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A continuous phenotype space model of RNA virus evolution within a host

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  • Due to their very high replication and mutation rates, RNA viruses can serve as an excellent testing model for verifying hypothesis and addressing questions in evolutionary biology. In this paper, we suggest a simple deterministic mathematical model of the within-host viral dynamics, where a possibility for random mutations incorporates. This model assumes a continuous distribution of viral strains in a one-dimensional phenotype space where random mutations are modelled by Brownian motion (that is, by diffusion). Numerical simulations show that random mutations combined with competition for a resource result in evolution towards higher Darwinian fitness: a stable pulse traveling wave of evolution, moving towards higher levels of fitness, is formed in the phenotype space. The advantage of this model, compared with the previously constructed models, is that this model is mechanistic and is based on commonly accepted model of virus dynamics within a host, and thus it allows an incorporation of features of the real-life host-virus system such as immune response, antiviral therapy, etc.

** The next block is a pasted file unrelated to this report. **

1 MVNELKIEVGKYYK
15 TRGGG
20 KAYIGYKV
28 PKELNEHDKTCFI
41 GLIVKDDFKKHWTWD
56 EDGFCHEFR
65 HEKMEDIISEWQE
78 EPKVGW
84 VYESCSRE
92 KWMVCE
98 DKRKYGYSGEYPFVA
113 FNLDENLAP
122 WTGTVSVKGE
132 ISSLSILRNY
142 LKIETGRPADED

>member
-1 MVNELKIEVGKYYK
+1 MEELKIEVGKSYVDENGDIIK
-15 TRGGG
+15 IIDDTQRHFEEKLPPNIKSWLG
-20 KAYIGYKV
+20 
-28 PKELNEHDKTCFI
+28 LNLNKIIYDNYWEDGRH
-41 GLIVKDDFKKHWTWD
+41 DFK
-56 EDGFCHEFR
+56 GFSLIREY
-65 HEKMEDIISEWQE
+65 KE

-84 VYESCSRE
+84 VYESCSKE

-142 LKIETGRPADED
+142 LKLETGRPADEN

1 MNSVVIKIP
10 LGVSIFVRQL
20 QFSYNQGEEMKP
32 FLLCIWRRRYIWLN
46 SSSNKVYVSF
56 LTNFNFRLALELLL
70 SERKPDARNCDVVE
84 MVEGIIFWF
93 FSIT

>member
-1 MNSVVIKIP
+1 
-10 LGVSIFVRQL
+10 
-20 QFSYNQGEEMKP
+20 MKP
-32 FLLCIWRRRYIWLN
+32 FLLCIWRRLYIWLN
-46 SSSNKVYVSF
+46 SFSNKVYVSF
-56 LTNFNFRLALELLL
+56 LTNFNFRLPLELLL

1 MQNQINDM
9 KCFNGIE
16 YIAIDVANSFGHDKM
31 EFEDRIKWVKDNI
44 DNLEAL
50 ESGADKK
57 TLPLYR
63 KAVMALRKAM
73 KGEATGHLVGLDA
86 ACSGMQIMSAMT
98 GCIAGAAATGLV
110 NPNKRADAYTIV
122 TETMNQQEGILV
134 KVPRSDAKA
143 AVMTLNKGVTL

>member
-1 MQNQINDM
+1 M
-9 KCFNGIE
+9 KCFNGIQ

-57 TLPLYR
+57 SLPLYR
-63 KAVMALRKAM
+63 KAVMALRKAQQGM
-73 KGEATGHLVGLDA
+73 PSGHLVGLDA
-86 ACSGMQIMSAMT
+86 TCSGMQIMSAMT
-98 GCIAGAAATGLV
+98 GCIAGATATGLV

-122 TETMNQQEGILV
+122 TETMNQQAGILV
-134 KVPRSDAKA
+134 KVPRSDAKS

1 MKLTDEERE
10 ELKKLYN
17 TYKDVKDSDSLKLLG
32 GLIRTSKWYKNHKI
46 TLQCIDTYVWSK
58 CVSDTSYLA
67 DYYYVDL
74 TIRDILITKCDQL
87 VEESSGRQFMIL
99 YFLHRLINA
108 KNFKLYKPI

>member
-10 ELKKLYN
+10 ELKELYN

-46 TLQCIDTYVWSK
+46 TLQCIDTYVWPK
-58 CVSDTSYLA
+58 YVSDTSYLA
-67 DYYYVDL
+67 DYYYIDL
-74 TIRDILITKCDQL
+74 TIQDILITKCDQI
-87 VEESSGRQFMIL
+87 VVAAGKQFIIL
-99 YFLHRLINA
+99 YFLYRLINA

Mathematics Subject Classification: 92D30.


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